There was one big positive yesterday (see post below). USG for Management Takasu stepped in and hit it out of the ball park, calling for a time out on revising and finalizing the MOU between the Fund Secretariat and OHRM.
Mr. Takasu said he was stepping in because of staff and retiree concerns. Further efforts and dialogue were needed, he noted, to ‘ensure a clear understanding on the initiative before finalizing the revised MOU.’
Some may focus their attention on what they perceive as a subtext of ‘everything’s fine, we just need time to convert non-believers.’ Those of us who’ve been watching the situation closely know well, as Mr. Takasu clearly does as well, that everything isn’t fine.
But why not instead embrace the essence of Mr. Takasu’s positive message of renewed efforts and dialogue, sensitizing staff and retirees, to ensure a clear understanding of what's at stake.
Mr. Takasu’s action appears to be a call for openness, transparency, collaboration – in essence calling a time-out on the single-minded rush to finalize rnew ‘administrative flexibilities’ which the CEO of the Fund says he absolutely must have in order to run an efficient operation, because the staff of the Fund are so “specialized.”
The GA said ‘review’ administrative arrangements; the Pension Board said ‘revise and make adjustments’. By many accounts, the CEO moved to overstep his mandate and accrue to himself not only more flexibility than already allowed by the elastic current MOU and staff rules and regulations. There’s also a provision in the redraft that could allow him to wrest authority over staff of the Investment Management Division from the Representative of the Secretary-General for Investments.
Therein lies one of the key dangers for the continued health of the Fund: a potential breach of the split between the Fund Secretariat and the Investment Management Division, one of the pillars on which the Fund’s current and continued health is based.
It’s good to have confirmation in his announcement that Mr. Takasu recognizes that retiree efforts made a difference in shedding light on this murky process, contributing to his decision to slow things down in a move toward meaningful consultation with key stakeholders, such as the Fund staff who are directly affected by these proposed changes.
Turning now to the 9 July 2015 response of the AFICS President, who says Mr. Takasu’s announcement vindicates AFICS/NY’s position that “the MOU did not require the involvement of retirees and should be left to those directly responsible to resolve.” In fact, Mr .Takasu mentions retirees as part of the motivation for his action not once, but at least four times in his announcement.
No one ever said retirees were part of the actual negotiations of the MOU. We may not be actors directly involved in the process, but we’re vital stakeholders. The AFICS President said so herself in her 29 May 2014 message, a position from which she’s clearly ‘evolved'. It's worth repeating for the record here:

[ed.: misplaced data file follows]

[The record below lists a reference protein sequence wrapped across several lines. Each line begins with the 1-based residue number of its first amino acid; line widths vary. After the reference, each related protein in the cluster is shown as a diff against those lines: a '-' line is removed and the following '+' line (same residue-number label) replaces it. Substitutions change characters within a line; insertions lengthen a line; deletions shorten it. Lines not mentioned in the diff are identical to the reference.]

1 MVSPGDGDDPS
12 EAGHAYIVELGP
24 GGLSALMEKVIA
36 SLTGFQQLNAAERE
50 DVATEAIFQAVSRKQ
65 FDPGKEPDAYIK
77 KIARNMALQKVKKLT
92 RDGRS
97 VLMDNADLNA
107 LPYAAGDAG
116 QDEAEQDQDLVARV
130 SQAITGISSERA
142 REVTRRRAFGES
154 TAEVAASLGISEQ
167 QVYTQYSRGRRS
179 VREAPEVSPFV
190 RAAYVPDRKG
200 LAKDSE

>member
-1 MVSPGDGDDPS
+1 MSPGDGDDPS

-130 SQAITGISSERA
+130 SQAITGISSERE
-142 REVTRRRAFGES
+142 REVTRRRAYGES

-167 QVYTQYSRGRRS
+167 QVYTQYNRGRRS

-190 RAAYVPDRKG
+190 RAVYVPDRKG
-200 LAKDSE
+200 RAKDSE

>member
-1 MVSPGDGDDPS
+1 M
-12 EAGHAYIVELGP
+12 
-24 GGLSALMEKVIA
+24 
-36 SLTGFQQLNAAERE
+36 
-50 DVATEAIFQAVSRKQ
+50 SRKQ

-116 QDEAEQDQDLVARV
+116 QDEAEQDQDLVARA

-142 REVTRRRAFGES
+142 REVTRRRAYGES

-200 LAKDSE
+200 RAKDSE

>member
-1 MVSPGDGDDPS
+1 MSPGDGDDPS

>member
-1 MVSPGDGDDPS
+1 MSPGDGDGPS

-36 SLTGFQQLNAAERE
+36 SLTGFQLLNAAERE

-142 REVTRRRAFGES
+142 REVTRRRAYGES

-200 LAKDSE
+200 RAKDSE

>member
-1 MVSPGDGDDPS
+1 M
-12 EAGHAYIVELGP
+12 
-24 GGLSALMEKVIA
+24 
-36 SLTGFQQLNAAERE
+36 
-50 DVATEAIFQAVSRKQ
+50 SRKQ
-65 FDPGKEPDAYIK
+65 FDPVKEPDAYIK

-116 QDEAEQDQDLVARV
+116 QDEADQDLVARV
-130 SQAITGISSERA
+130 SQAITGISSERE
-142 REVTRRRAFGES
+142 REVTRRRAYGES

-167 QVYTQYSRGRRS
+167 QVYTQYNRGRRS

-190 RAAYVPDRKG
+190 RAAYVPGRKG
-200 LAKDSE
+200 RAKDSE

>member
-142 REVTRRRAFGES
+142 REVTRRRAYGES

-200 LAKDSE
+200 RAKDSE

"Retirees and participants are the parties most concerned with any developments affecting the Fund, and they should be fully consulted before any changes are made."
Back to the President's letter in which she’s “pleased that high level UN officials have decided to settle the issue by not moving ahead now on their own proposals”. How is the issue "settled"? I suppose that AFICS/NY is now off the hook for convening a meeting under the By-Laws before the Pension Board meeting.
Perhaps when we finally have the AFICS meeting we’ve asked for, an agenda item could be ‘how to breathe fresh life and energy - and responsiveness -- into the AFICS leadership cabal.’ None of us can recall any such discussion, ever. Its time has come.
Now to savoring the moment and heeding the President’s own exhortation “to adopt here a more positive tone.” Let’s be clear, however. Savoring where we are right now and what we’ve helped to achieve doesn’t mean we’re letting down our guard or dropping our vigilance.
Who knows where this new dialogue might lead? Drilling down to the heart of the obvious mistrust of management among Fund staff: fears that “administrative flexibilities” might mean a heavier dose of favoritism, and even retribution? Checks and balances on management’s conduct? Elimination of any provision that allows the CEO authority over investment staff? A recognition that there’s no need for a new MOU?
And remember, while the MOU has implications for future investment policy if the CEO is allowed authority over investment staff - thus breaching the split system -- it's only one of the balls we need to keep our eyes on concerning any trend toward riskier investments such as hedge funds.
So savoring the moment simply means that we’re choosing to take Mr. Takasu at his word; that his initiative signals back to the drawing board with the MOU, with the relevant parties engaged in meaningful consultations, clear-eyed on the need to safeguard staff rights, and the split structure, which are integral to maintaining the system of checks and balances that has kept our Fund healthy and sound up to now, and hopefully for current and future beneficiaries.
Savoring the moment also means we make it clear that we’re not a bunch of ingrates. We recognize responsible and responsive management when we see it. We see it here. Bravo Mr. Takasu.
Finally, we even entertain the slim possibility that AFICS may itself evolve on the issue. We’re ready, AFICS, your move.